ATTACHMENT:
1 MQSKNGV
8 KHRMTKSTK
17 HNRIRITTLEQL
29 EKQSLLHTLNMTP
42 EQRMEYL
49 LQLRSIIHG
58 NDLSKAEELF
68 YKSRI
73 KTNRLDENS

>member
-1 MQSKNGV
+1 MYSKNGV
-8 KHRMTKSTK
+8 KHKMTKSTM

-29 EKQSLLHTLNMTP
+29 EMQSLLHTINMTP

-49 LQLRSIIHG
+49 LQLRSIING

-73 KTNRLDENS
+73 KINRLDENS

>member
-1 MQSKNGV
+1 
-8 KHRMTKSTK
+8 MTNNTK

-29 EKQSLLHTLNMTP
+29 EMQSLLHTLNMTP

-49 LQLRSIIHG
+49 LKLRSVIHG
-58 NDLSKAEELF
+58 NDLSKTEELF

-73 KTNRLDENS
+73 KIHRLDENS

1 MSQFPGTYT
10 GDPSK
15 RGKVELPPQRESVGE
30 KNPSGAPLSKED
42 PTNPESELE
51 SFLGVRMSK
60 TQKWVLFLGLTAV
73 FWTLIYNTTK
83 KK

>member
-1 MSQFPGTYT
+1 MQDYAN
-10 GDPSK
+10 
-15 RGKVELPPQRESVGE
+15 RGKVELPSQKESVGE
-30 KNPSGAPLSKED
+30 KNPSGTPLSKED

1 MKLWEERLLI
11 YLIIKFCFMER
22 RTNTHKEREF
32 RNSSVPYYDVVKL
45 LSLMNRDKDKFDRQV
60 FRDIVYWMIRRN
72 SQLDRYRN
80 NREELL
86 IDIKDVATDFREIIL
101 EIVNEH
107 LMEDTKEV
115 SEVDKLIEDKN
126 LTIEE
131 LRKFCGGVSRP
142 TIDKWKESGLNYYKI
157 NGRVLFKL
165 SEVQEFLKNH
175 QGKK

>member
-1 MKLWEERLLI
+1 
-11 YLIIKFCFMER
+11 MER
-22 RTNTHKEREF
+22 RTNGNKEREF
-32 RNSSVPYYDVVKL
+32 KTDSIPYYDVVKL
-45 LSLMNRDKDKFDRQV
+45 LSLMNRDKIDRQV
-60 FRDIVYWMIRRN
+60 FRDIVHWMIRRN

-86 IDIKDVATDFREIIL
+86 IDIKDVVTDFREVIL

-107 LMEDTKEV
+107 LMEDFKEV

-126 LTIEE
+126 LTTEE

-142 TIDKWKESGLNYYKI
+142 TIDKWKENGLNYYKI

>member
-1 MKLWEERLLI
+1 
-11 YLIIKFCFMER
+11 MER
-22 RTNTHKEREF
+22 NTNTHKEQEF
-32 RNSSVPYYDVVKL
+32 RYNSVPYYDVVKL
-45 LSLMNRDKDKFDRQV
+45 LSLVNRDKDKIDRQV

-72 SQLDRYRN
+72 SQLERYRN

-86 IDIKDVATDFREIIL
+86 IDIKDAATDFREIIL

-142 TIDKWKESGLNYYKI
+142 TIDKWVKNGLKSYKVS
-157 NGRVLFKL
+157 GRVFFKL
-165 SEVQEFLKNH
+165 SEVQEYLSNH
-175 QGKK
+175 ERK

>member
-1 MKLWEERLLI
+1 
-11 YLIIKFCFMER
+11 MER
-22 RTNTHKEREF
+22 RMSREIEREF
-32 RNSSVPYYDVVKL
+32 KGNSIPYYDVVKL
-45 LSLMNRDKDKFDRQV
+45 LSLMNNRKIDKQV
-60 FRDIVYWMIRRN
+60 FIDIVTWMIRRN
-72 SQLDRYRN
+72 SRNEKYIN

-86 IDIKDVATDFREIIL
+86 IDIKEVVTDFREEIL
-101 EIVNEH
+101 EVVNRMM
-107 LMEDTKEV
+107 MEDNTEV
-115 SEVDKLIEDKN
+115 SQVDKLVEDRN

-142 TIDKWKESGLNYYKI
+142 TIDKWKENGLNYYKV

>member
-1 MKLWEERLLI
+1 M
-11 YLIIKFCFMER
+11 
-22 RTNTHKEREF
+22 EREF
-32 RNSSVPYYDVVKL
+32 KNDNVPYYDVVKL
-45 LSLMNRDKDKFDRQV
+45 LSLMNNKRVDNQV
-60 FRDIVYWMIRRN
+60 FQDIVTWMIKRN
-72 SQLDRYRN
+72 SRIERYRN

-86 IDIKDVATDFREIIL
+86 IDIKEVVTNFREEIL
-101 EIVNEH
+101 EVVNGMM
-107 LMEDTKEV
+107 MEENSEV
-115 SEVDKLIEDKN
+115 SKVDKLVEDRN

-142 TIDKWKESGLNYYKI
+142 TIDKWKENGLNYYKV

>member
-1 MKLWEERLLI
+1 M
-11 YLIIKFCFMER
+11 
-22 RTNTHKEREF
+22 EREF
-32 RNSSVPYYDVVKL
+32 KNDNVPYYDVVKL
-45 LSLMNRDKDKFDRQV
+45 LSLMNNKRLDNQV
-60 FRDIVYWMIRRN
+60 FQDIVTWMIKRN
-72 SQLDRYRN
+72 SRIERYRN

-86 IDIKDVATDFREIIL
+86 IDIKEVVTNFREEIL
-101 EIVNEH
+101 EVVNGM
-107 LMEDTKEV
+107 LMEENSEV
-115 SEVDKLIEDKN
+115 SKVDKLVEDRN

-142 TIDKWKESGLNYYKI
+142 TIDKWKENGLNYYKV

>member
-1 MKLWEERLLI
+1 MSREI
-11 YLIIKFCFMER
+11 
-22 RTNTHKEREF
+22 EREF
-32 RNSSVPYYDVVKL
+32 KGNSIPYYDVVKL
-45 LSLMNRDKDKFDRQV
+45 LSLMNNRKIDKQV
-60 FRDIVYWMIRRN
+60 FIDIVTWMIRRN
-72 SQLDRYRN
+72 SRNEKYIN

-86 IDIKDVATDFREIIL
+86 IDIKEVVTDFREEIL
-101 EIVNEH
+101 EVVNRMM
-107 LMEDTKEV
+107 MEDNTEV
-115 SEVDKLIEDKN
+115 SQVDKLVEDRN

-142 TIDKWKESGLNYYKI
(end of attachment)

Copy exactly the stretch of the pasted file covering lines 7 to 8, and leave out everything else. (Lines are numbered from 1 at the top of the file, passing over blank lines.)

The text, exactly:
58 NDLSKAEELF
68 YKSRI